Scientists warn of up to 70 cm of sea level rise by 2100, but is this better or worse than we thought?

  • 15 May 2013, 13:50
  • Roz Pidcock

From Tuvalu to Alaska, some communities are already feeling the effects of rising sea levels - but knowing just how much melting ice is contributing to sea level rise, and what we can expect in the future is more difficult. A major EU project has just released new projections - and it says sea levels could rise nearly 70 cm by 2100.

Today's media have reported the new projections but seem confused over whether they're better or worse than expected. The Times says the risk from rising seas is "worse than feared", whereas the New Scientist claims "it's not as bad as we thought".

As it turns out it could be seen as a bit of both - here's why.


Four years ago, the Ice2sea project launched with the aim of improving scientists' projections of how much melting sea ice will contribute to global sea level rise.

Two years previously, the IPCC 4th assessment report gave a best estimate of sea level rise of around 40 cm by 2100, but said the biggest uncertainty was the contribution to sea level rise from ice sheets and glaciers.

As ice sheets and glaciers melt, water that was previously held on land is added to the ocean, causing sea levels to rise. Head of the Ice2sea project, Professor David Vaughan of the British Antarctic Survey, explained at the launch of the project's final report last night:

"The last IPCC report highlighted particular uncertainties in projections of sea level rise related to the Greenland and Antarctic ice sheets, which hold a considerable amount of water … In a sense, the estimates were incomplete - the full dynamics of ice sheets were missing."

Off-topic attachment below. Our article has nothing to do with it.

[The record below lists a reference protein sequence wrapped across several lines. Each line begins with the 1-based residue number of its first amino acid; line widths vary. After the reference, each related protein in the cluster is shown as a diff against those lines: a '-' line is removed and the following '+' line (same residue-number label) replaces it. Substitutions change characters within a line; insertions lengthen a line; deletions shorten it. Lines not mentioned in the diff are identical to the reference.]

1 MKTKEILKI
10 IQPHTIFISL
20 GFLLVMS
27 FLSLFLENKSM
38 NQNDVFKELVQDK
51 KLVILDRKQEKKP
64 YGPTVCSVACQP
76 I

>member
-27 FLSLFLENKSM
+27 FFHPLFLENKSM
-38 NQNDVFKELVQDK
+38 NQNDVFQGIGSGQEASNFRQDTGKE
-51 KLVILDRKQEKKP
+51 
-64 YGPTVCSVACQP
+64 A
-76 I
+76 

Sea level rise

Since the last IPCC report, there have been major advances in the tools available to scientists to monitor ice loss from sheets and glaciers - and in scientists' understanding of processes driving ice loss.

Last night at the event in London, Vaughan presented the outcome of all this new knowledge - updated projections of sea level rise.

The team's best estimate is that under a business as usual medium emissions scenario, melting ice sheets and glaciers will contribute between 3.5 and 36.8 cm to sea level rise by 2100.

When you add that to sea level rise caused by water expanding as it warms - a process called thermal expansion - total sea level rise is likely to be between 16.5 and 69 cm.

The scientists worked out there's a one in 20 risk the contribution from land ice could be as much as 85 cm, which could conceivably push total sea level rise to over a metre by 2100. Even though the likelihood is small, presenting the highest risk helps coastal planners prepare for the worst case scenario.

Projections in context

The Ice2sea estimate of total sea level rise - with the updated contribution of ice sheets and glaciers - is slightly higher than the range proposed by the IPCC in 2007 of 18 to 59 cm, which covers all emissions scenarios.

Vaughan explains:

"The range is not too different from the last IPCC report but [the process is] more thorough, defensible and we can be confident it contains the key processes."